Wow, what hope!  Have a great Christmas and be safe this holiday season!

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Matt Stover

It was really cool to hear Matt come and talk on Sunday morning June 13th.  He talked about his walk with God and how that’s affected his outlook on his football career, his family, and especially last season when the Ravens never called him back.

During the summer, the Jets called him offering him his friend’s job.  Matt’s a very decent fellow.  He called his friend Jay Feely and asked how things were going over there.  Their kids played together, they’d hang out together.  After 19 years in the NFL, its natural to develop real friendships and relationships.  After Jay found out the Jets were negotiating with Matt, he spoke with the Jets and let them know he’d heard that they were looking to replace him.  Naturally, the Jets accepted Jay’s offer.  Matt’s told his manager afterward that he’d talked to Jay about the Jets job offer first.  Needless to say, initially, that didn’t go over too well.  Matt assured his manager that he felt like they’d be fine.   More weeks pass and it’s already the third week into the season when the Colts call him and ask Matt to visit.

There are two forms of commitment that a player can expect from a team: something monetary in the form of a signing bonus or something verbal.  Matt went to the Colts and kicked for them.   Matt named off all the shots he had to make (he only missed one).  Keep in mind, he hasn’t practiced with a team all season.  Matt let them know he was committed to them by saying he was ready to kick them into the Super Bowl.  They signed him the same day.  He went on to doing exactly what he said do.  Joe Flacco’s fourth quarter pick-off in the 2009 AFC playoffs made Matt’s previous field goal the game winner — which launched the Colts into the Super Bowl against the New Orleans Saints.

Where’s the love?

I was thinking about Pete recently when I was feeling melancholy one day wondering why I had lost my love for baseball.  Here I was a guy who positively loved the Orioles of the ’70s and ’80s and today, I could care less about the sport.  Where’s the love gone?  As a kid, I had a pretty good arm.  Dad and Mom let us play Little League throughout our elementary school years.  Like most kids, I didn’t usually get up to full speed until the end of the season.  We’d all get those cheapo trophies that all kids love after playing a tournament each season.  If you grew up in Maryland, any kid worth his salt that could throw dreamed of being Jim Palmer.  I remember once over at church during a fall harvest festival, I threw a beeeeautiful curveball to a buddy of mine.  The thing broke a mile.  I knew I threw it right because my elbow hurt afterward.  So what happened?  I mean we’d root for Mark Belanger, Don Baylor, Bobby, Grich,  Al Bumbry, Jim freaking Palmer, Eddie Murphy, Rick Demsey, Boog Powell, and last but certainly not least MR. Brooks Robinson.  The list goes on and on.  These guys are baseball icons.  They’re men who made the sport great simply by going out there and doing it day in and day out, by playing with integrity and grit.  Somewhere along the way we lost that in big salaries and somewhere in there, I lost the love of baseball.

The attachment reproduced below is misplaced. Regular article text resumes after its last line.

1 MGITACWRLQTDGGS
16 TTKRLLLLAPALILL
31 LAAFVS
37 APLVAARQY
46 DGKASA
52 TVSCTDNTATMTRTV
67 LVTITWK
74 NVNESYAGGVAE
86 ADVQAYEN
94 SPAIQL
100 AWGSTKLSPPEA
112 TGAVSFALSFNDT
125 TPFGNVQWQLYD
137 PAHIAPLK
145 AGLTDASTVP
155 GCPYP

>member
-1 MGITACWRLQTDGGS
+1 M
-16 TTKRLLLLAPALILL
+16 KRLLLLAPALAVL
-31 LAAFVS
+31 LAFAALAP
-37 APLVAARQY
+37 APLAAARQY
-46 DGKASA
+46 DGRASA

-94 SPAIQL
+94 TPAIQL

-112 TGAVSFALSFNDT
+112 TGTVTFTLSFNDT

Whatever you feel about Pete Rose, I think we can all agree that Pete’s a baseball icon.  He wasn’t the first dumb guy to walk into the game and he’s certainly not the last.  We’ve heard tons about the steroid doping investigations that still plague the locker rooms of all of today’s major league baseball teams.  We’ve got guys allegedly taking guns into locker rooms, other guys allegedly fighting dogs, and yet other guys allegedly brutalizing women, and yet further still, other guys cheating on their wives.   Controversy after controversy across the broad spectrum of sports.  As sure as my butt’s glued to this chair, I’m certain a lot of those guys will make the Hall of Fame in their respective sports.  I can’t help but think: where’s the forgiveness for Pete?  Hasn’t he paid his dues for the mistakes he’s made?  It’s been twenty years since he was coach of the Reds.  Pete’s 69 years old now.   He’s done jail-time for the tax stuff, been sacked by periodical after periodical and lambasted by every talk show on the planet.  The Reds will never retire his jersey due to the permanently ineligible from baseball status that’s tattooed squarely on his forehead.  I wonder if the league’s plan is to let the guy die then posthumously give him a Hall of Fame nod?  I think it’d be a damn shame if that’s the route they take.  It’d be nice if someone in the Commissioner’s office had the stones to stand up and work to heal the wound between Pete and baseball before he leaves this good ol’ Earth.  I don’t think that’s too much to ask.